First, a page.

Simply , right click the Queues and “Create a queue”. Remember to use the same name or at the least any name without underscores. Azure Storage naming conventions are to blame.

Before proceeding further, you might see some interesting logs getting generated by the docker image that we started. They are simply logs for actions that we did in the storage emulator.

4. Create a Queue trigger function

I have covered Queue trigger functions in detail in the article below which deals with Cloud storage.

But for the benefit of this tutorial , let’s create one quickly “locally”. I’m going to use command-line with Azure Functions Core tools .

Let’s start

func init

And select the option 4 ( as I’m using Python ) . If you are comfortable with another language you may want to choose the relevant option.

Now we have the function boilerplate code created .

Let’s create a queue trigger function now with the following code and select option 12 for queue trigger

func new

I named the function as test-local-queue-trigger as a reminder to the queue that I created in Step 3

Let’s make some changes to the queue function and test the trigger.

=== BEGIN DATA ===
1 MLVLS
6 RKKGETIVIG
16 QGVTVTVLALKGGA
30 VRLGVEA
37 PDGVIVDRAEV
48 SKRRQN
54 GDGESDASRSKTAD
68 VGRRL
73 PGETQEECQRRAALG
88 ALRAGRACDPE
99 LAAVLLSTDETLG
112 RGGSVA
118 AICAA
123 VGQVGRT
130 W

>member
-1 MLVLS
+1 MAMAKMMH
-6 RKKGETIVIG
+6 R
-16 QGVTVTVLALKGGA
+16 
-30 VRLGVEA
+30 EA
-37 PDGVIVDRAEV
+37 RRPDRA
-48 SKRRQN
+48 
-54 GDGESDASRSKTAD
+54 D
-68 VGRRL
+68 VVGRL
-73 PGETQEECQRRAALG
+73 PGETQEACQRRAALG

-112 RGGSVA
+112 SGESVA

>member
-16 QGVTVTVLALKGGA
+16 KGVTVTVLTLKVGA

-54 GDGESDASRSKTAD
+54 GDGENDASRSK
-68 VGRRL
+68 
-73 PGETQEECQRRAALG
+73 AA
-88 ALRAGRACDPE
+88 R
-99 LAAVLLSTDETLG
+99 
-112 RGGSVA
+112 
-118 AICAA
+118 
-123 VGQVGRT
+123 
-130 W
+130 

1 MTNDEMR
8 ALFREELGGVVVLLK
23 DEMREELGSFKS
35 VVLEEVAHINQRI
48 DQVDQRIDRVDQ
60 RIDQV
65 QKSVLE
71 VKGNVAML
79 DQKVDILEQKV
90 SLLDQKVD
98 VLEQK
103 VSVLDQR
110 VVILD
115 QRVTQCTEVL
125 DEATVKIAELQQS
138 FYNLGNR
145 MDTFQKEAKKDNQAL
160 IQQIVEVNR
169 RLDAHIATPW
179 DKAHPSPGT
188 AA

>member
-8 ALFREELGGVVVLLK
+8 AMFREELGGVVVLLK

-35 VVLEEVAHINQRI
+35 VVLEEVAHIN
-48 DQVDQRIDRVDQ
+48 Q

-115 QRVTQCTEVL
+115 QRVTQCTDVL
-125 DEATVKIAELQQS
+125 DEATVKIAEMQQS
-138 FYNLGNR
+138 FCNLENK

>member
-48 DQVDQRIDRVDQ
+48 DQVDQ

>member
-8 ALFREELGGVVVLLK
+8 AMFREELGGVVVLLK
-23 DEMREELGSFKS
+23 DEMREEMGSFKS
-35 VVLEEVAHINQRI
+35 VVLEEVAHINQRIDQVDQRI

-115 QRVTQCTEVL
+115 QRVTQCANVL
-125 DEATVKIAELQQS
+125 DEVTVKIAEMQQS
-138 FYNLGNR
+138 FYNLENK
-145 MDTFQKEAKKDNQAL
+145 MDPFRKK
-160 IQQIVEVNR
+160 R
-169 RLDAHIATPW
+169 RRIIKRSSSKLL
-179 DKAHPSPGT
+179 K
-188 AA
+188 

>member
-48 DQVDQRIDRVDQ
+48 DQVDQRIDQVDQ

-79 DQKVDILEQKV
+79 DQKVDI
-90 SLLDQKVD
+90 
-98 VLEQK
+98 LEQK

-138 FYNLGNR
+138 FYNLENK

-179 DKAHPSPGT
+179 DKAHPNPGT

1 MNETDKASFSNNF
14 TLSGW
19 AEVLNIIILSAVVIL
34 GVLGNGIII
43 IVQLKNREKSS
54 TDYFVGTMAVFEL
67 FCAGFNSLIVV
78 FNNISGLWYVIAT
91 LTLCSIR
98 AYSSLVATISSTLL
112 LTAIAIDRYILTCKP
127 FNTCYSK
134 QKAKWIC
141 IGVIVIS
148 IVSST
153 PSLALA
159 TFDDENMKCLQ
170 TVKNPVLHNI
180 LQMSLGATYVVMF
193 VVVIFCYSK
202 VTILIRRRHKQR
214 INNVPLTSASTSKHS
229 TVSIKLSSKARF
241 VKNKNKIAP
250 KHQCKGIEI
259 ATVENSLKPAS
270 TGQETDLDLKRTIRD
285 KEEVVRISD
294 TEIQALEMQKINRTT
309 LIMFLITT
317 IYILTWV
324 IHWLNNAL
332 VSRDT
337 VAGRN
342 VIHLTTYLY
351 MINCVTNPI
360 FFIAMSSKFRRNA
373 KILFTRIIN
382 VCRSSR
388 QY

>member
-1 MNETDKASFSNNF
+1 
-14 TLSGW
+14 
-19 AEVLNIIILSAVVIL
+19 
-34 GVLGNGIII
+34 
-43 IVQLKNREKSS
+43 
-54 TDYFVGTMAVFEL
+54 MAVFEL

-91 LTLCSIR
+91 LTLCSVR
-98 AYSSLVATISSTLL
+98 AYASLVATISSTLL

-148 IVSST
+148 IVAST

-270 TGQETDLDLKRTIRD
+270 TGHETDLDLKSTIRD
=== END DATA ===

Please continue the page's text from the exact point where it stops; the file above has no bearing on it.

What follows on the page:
Before we proceed further , I’d like to show the folder structure created as part of the steps above.

5. Edit the localsettings.json in the functions app

The default boiler plate code looks like this. We are going to add a couple of items here

Use the following . But before that let’s observe that we have used the values “UseDevelopmentStorage=true” . This let’s the function run-time where to look for events.

Also, look at the QueueConnectionString that I have created. I’m going to use it in a short while.

First let’s understand how to obtain the Connectionstring. It’s simple . It’s available in the Storage Emulator.

Look at the Primary Connection string.

Let’s observe the connection string a bit and the highlighted ones


6. Edit the function.json in the function to tell the function which queue it should look for

Default Settings look something like this

Change the queueName to “test-local-queue” and save the file.

7. Let’s test the Queue trigger by running the function in command line

func start

You’ll also see a lot of action happening in the docker image .

Don’t worry about the warning message on “connection” property . We have already set it up in the localsettings.json .

Let’s put a message in the queue

As soon as you insert the message , you can see the message getting processed in the command line with as the function has triggered.

And that’s how you emulate a Queue Storage with Azurite locally.

As with Blob storage and Table storage , the process is really simple and identical to that of a queue storage.

Steps you need to remember to replicate is to pick the right type of function trigger and link the function trigger to the blob / table created in the local storage.

I hope you liked it and found all the minor details you need to test Azure Storage emulation with Azure Functions .